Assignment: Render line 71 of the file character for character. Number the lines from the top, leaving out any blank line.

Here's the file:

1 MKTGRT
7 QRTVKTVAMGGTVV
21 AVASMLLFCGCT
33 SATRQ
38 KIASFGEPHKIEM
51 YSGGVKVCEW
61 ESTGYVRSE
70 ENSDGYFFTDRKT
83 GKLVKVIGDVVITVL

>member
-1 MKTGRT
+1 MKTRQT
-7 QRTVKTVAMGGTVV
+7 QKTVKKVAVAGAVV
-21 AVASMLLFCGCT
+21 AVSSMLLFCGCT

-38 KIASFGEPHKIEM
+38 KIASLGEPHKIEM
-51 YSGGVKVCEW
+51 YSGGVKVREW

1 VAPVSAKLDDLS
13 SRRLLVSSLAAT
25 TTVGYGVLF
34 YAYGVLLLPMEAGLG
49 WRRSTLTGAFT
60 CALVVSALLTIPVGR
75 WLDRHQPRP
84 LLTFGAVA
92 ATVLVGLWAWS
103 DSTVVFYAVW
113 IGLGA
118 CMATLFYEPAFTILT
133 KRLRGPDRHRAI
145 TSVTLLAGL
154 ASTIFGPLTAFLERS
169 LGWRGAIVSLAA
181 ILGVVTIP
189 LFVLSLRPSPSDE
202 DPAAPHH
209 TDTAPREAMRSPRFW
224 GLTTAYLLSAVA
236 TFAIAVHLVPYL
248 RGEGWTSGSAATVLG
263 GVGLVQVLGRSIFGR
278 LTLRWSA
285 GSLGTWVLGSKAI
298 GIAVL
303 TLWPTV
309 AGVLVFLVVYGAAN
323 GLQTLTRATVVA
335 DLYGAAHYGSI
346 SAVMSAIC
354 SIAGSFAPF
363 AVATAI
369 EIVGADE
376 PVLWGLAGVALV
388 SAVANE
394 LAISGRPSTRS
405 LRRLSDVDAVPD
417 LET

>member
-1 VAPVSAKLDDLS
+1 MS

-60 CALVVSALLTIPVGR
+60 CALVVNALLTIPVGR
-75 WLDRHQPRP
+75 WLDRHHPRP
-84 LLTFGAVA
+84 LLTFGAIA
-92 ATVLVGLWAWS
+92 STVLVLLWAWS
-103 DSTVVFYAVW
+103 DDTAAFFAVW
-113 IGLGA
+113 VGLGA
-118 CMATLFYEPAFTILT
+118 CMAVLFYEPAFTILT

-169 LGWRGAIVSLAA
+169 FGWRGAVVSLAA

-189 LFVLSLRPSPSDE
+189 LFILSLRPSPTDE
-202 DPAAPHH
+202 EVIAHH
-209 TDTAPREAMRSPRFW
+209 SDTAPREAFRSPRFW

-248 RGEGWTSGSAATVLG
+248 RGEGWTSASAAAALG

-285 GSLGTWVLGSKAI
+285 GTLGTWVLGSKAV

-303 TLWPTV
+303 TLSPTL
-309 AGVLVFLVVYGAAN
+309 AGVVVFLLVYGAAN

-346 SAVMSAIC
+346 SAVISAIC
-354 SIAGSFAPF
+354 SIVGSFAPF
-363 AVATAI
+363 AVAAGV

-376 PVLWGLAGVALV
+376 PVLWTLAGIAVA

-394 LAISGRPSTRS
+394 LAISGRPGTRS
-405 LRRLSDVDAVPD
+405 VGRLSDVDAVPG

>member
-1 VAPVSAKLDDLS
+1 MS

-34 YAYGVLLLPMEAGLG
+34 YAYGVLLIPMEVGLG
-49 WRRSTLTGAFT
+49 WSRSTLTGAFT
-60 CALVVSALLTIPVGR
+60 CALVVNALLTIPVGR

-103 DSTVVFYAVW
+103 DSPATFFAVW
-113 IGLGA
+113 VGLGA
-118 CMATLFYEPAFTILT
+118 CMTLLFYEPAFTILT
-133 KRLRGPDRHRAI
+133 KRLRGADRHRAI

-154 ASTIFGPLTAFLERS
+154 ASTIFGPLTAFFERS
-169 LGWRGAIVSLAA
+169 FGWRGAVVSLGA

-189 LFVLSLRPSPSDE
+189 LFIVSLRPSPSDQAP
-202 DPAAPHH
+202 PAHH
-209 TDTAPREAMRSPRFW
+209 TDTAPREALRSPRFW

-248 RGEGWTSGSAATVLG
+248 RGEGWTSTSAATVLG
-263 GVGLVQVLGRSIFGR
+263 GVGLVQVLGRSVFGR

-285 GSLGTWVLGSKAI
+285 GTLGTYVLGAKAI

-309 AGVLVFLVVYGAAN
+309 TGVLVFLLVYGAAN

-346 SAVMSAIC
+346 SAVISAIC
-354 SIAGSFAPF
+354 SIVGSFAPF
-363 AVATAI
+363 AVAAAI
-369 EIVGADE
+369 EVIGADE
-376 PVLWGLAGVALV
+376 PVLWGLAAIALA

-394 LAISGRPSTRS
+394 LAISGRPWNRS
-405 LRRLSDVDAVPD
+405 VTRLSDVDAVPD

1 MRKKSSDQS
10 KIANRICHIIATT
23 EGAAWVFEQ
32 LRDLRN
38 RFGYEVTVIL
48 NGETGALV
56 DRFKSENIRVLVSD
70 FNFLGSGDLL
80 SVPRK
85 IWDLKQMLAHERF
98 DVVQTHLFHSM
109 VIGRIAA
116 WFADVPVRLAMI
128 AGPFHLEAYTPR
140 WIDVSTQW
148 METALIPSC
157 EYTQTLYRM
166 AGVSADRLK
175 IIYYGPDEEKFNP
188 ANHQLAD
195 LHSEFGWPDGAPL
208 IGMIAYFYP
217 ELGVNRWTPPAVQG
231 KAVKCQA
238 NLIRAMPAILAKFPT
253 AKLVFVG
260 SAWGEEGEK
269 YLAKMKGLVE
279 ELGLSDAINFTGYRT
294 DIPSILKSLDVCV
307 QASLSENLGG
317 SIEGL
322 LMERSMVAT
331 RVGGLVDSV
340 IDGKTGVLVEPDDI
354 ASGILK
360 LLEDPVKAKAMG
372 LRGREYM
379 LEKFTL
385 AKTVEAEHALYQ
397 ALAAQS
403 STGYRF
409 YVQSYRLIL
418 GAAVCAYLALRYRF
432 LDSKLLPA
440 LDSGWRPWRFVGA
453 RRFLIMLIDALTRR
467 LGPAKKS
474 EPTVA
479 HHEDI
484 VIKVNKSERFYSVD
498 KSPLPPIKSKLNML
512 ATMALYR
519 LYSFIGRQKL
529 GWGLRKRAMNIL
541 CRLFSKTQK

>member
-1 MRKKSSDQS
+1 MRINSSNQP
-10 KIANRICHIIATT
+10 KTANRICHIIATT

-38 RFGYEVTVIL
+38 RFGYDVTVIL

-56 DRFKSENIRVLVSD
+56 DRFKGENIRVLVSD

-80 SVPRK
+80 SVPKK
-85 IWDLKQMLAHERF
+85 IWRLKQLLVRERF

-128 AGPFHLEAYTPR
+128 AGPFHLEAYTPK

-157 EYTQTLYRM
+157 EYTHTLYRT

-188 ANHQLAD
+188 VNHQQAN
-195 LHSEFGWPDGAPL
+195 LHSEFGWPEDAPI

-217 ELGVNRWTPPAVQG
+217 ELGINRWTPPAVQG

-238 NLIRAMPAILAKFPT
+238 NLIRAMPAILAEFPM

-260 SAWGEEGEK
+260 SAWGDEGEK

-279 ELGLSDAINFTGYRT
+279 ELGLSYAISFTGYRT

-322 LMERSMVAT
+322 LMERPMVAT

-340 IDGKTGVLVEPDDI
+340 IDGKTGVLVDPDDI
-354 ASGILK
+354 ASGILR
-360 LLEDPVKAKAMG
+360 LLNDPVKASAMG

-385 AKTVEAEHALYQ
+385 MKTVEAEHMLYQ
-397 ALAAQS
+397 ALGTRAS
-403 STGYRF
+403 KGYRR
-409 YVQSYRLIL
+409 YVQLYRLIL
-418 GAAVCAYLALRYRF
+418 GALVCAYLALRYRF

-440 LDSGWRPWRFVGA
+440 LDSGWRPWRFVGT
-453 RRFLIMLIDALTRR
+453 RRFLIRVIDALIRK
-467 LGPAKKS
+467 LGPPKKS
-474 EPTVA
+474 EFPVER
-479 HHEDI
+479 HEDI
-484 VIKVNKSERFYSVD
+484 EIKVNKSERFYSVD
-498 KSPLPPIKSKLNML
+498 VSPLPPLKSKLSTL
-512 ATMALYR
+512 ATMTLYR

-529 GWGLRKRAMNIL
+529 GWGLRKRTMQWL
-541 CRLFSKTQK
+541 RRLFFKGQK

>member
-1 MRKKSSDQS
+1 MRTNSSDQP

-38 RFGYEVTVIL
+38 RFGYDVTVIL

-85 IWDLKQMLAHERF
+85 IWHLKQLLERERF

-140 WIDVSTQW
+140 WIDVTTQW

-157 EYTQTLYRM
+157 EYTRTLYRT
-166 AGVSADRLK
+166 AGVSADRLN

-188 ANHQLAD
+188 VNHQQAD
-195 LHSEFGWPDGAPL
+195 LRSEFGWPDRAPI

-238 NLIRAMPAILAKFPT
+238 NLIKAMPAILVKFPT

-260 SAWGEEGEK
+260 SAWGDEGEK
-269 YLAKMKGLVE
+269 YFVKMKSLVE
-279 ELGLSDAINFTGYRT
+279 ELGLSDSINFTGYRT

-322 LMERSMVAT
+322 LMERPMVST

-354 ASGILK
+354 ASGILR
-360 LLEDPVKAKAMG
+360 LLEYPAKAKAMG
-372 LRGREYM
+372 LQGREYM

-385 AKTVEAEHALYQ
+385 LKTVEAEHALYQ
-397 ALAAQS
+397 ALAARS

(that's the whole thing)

+92 STVLVLLWAWS